Looking at the evidence found in the article, it is clear that the author has achieved an almost perfect balance of logos, pathos, and ethos. Other than the facts presented above, the author also makes various authoritative statements. For instance, at the start of the article, she states that Chinese parenting produces more music prodigies and math whizzes than western parenting (Chua, 2011). Later in the article, she says that a Chinese child would never get a B (Chua, 2011). This is aimed at strengthening her stand that Chinese parenting results in better performance. She uses personal accounts to create an emotional appeal and give a personal touch to the narration. The credibility of the article is ensured through the use of statistical evidence. The effective interplay of the three leads to the creation of a story that is exceedingly informative, personal, and credible.


Chua uses various techniques to create a persuasive article. A powerful tone is prevalent throughout the article. As mentioned earlier, she makes assertions that present the Chinese style of parenting as a more effective style. The personal experiences she gives paint her as a serious parent, and hence the tone is majorly serious albeit interrupted occasionally by light moments. Her tone can also be described as argumentative since she aims to argue that the Chinese style of parenting is superior. However, considering that the article was published in an American newspaper, the tone of the article may be seen as condescending. Moreover, some of the words used in the article, such as garbage and fatty, might be seen as offensive (Chua, 2011). However, this does not negate the fact that Chua is an excellent writer who brilliantly used various writing skills to pass her message. Since the article was published in the Wall Street Journal, one would expect that the writer would use the fancy language often associated with the publication. On the contrary, she uses simple words to pass her message. This is meant to get the article close to its target audience - parents and teenagers. The author also uses conversations and quotes to make the article livelier. For instance, she presents the conversation with her husband, a Westerner, to amplify the differences that she is trying to pass to the audience. Rhetorical devices such as irony and sarcasm are also widely used in the article.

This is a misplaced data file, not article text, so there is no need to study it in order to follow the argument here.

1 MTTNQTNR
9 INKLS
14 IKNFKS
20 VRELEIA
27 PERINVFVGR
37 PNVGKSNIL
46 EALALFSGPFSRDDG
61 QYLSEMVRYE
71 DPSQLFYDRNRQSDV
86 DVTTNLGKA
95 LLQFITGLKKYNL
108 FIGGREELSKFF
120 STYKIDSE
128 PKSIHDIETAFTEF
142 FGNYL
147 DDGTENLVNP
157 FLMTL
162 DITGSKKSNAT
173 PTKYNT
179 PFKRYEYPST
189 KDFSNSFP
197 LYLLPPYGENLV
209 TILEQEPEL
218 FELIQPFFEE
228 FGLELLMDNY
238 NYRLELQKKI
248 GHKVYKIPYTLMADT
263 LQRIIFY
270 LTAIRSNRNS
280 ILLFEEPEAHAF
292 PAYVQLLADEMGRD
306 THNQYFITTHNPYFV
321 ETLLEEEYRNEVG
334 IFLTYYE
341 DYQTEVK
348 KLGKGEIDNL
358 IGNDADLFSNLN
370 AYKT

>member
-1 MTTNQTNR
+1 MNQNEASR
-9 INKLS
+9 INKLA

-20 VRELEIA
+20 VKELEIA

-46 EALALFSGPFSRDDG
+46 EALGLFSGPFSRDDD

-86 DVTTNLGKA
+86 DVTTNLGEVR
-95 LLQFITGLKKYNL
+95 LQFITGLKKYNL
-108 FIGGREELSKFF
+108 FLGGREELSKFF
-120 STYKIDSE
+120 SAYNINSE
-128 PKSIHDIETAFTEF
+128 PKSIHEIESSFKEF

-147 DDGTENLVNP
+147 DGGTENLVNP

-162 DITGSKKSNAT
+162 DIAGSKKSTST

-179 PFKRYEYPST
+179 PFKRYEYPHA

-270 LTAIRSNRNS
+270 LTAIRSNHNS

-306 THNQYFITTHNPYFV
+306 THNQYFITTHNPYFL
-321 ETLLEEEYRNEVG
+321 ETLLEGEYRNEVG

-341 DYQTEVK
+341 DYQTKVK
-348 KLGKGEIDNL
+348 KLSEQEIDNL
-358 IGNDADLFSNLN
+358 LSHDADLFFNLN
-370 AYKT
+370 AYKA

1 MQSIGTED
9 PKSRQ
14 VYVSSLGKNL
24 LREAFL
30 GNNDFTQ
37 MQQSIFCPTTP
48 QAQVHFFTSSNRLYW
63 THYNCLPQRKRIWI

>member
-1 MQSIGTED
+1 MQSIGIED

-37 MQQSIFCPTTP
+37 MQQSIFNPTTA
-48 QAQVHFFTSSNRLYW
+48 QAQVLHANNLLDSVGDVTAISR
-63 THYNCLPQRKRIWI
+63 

Author Credibility

Though the article faced criticism from different quarters, the author's ethos cannot be questioned. That she is intellectual is undeniable. She is a lawyer, a writer, and a scholar. She holds a law degree from Harvard Law School. She is a professor at Yale University. She has written five books on international affairs, parenting, and ethnic-American culture. This article is drawn from her parenting memoir, Battle Hymn of the Tiger Mother. Regarding the subject of the article, she is Chinese-American. She can, therefore, not be considered an outsider. She has lived both worlds, and hence, her opinion should be respected. Her upbringing in a Chinese home did not break her but instead propelled her to excellence. She is proof, therefore, that the parenting style she is advocating for works. Though her personal experiences may be seen as subjective, the statistical evidence offered in the article enhances its credibility.


Chua's argument throughout the article is that the Chinese style of parenting is superior. Though she manages to pass the message effectively, the argument is not enough to settle the debate on parenting that has raged on for years. Every parent has the right to bring up their children in the way they deem best. Moreover, what works for one child may not work for another. Not all children under the Chinese style end up successful. Similarly, most children under western style are successful. Therefore, the most important thing is that a parent should mentor their children.


Chua, A. (2011, January 8). Why Chinese Mothers are Superior. Retrieved from The Wall Street Journal:

Shout Out UK. (2018, March 6). Why Chinese And Asian Students Do So Much Better In School, Or Do They? Retrieved from Shout Out UK: